I don’t much like having heavy machinery in the garden, but sometimes it is unavoidable. A good mini digger has saved us countless man hours in the transformation of an old, almost impenetrable shrubbery.
This ‘jungle’ predates our arrival at Bryan’s Ground, dating back to perhaps the 1950s or early 1960s. It must have been a joy in its youth a grass pass curving between flanks of cotinus, fragrant mahonia, honeysuckle, viburnum and philadelphus, all in the light shade of a spreading Crataegus x lavalleeii. This venerable thorn I assume to have been planted even earlier, at a time, probably, when this garden was first laid out, immediately before the First World War. It is an all seasons winner, and I lament its slow deterioration. However, some judicious surgery will lighten its load, admit sunshine to its remaining boughs, and ensure a graceful decline during its final years. The flowers are pure white, about three quarters of an inch across and look magnificent in May against the newly emerging dark green, glossy leaves.
The old shrubbery was beyond redemption. It was encroaching on the greenhouse and ancient sumachs were suckering for yards around, invading the raised beds in the neighbouring kitchen garden and playing host to thickets of bramble and seedling holly. Mindful of nesting birds, we took the tops off all the doomed shrubs long before Christmas, leaving the stumps for later. Enter the mini digger. It made light work of the roots, pulling them from the ground like rotten teeth from old gums.
I’m now left with an area about half the size of a tennis court, a space designated for a series of ‘trial’ and propagating beds. It is somewhere to nurture the countless newcomers I acquire, and there is space aplenty for raising extras from divided up perennials. The clearance has also given the greenhouse much more light and air, and it’s a doddle to take pots of winter and spring flowering bulbs outside to rest for the summer months.
This spring’s green-house show principally comprises daffodils, dwarf irises (Reticulata type), and muscari a sumptuous melange of blues and yellows that rebukes a succession of grey days and is a treat for eyes and nose alike. As the bulbs (hardy bulbs in almost all cases) would resent the greenhouse’s increasing humidity as the days warm up, they are taken from the greenhouse after flowering and allowed to die down naturally outside. Left to their own devices, but still fed with a liquid tomato fertiliser until the foliage begins to wither, they are better able to prepare themselves for the following season.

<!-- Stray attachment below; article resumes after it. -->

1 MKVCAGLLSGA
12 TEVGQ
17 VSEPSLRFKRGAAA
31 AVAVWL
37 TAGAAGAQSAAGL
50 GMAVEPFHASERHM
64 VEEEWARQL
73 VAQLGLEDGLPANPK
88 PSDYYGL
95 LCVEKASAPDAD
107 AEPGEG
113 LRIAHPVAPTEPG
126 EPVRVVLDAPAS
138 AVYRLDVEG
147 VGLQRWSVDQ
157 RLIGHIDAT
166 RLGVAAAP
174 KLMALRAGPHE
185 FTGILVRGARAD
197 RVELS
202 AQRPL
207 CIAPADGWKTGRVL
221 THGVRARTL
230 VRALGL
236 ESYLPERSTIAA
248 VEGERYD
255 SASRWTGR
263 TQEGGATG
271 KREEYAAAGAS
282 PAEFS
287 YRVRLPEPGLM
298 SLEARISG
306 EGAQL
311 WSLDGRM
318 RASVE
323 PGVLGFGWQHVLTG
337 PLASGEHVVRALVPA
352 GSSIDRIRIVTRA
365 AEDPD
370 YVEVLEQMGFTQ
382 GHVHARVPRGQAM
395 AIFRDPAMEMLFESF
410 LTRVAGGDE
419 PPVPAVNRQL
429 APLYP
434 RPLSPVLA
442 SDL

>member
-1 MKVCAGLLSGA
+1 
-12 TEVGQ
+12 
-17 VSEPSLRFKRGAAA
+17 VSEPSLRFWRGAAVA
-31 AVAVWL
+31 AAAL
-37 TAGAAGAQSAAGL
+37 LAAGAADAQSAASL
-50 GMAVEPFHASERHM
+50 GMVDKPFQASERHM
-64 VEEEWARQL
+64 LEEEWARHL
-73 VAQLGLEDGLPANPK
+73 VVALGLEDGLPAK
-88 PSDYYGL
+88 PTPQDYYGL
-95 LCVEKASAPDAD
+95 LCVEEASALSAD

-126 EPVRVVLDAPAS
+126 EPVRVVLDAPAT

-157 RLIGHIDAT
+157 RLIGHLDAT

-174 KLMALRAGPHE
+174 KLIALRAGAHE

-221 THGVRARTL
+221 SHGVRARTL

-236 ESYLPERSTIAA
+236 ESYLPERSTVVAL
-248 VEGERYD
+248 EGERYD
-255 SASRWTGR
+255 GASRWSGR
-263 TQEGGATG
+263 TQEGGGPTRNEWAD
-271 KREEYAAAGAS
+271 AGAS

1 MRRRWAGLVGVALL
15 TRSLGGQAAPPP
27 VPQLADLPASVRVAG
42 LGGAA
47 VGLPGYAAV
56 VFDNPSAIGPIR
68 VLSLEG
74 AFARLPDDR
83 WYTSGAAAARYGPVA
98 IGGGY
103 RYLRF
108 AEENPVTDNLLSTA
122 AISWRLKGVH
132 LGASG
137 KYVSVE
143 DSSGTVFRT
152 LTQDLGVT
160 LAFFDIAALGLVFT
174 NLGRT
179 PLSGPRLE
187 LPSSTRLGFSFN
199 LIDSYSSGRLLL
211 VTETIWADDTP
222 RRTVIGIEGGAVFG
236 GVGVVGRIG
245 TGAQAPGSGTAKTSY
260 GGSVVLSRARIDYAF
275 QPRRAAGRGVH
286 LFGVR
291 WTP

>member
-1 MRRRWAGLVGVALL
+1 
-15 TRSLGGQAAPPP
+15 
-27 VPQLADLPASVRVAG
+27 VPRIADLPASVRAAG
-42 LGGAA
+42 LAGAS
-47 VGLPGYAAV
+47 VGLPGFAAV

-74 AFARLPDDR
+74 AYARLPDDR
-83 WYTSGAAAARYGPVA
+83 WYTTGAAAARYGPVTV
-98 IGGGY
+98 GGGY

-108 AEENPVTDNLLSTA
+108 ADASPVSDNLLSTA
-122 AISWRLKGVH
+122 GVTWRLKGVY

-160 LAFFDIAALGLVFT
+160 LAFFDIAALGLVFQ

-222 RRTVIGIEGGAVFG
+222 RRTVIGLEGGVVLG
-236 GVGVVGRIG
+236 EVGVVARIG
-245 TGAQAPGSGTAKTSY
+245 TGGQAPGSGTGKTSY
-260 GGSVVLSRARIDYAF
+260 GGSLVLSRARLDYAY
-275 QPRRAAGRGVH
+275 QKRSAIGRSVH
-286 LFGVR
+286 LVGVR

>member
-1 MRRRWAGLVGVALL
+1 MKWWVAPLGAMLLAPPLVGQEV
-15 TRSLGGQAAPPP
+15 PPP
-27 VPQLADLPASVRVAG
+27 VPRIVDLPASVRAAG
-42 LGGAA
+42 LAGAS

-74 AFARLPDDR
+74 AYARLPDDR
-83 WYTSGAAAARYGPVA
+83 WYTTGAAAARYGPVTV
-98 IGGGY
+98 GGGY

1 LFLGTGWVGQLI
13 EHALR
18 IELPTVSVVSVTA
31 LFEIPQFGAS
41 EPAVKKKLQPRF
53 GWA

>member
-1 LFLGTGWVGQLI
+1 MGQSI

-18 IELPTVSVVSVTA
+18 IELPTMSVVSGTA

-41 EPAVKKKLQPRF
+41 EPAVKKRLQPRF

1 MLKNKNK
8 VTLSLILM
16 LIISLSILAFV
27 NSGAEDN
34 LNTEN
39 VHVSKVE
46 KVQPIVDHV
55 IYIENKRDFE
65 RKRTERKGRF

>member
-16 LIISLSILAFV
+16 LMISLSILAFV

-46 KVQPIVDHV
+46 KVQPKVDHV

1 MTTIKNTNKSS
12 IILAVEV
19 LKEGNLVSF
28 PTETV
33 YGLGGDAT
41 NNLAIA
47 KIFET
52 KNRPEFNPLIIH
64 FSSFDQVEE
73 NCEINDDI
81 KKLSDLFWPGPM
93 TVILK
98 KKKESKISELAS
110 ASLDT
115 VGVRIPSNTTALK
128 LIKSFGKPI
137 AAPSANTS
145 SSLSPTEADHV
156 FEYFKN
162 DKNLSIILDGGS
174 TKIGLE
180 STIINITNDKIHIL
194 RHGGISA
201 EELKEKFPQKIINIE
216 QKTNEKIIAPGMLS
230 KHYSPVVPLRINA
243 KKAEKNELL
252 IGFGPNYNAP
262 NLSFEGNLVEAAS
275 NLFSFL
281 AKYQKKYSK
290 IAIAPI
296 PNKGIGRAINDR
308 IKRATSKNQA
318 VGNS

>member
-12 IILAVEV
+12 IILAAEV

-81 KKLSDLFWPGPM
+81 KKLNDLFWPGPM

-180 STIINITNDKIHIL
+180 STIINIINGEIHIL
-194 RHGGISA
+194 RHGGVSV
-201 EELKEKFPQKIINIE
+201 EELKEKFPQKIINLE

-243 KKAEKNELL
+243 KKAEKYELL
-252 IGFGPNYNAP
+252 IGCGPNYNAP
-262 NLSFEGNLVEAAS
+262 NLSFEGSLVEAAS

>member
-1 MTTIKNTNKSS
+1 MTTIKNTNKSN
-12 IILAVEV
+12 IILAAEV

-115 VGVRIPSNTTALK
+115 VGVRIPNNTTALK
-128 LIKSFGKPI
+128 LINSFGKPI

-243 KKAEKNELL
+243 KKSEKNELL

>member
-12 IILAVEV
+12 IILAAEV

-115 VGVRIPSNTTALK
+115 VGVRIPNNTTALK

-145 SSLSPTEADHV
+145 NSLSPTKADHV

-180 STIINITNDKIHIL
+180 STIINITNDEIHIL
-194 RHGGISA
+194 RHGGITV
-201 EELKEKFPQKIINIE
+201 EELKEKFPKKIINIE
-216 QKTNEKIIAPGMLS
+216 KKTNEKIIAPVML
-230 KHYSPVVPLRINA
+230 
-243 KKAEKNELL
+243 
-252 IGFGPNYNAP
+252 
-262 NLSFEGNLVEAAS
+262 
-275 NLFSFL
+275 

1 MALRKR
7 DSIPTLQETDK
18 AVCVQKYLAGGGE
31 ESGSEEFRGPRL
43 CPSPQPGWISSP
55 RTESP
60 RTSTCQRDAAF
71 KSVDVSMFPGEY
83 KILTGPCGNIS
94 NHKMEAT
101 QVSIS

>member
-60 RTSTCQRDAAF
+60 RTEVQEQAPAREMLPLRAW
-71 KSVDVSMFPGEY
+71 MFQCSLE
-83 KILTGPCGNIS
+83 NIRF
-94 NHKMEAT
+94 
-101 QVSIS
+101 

Bulbs that are destined to remain in their pots for another year need post-flowering attention of a similar kind, although my own preference is to dig the bulbs (daffodil bulbs, especially) when all signs of above ground life have disappeared, and store them in a cool, dry, mouse and squirrel free place until it’s time to start them into growth again in new compost at the end of summer. Be sure, however, to keep the label with the bulbs, for if you grow several varieties there’s little chance you’ll remember exactly what’s what in six months’ time.
Now is a good time to split many perennials, and my new beds are about ready to take the divisions. We open the garden for a few weekends, from mid-May to early July, and it is in the first few weeks of the emerging summer that our half acre orchard becomes a calm sea of blue Iris sibirica. Ideally, the fibrous rooted iris clumps are lifted and divided every three or four years, but somehow the strict regime is seldom achieved. But as we need to move several hundred of them to remodel the hornbeam cloisters around one of our pools, I am left with vast numbers of plants to sell to visitors. Iris sibirica is almost indestructible, so I roughly cleave chunks off the clumps with a sharp spade and pot them up in a mixture of garden soil and homemade compost. I will have plenty left to plant among the silver leafed willows that I’m placing around a pool in the arboretum. Their brief flowering is a joy, and their reed like foliage blends well with other waterside groupings.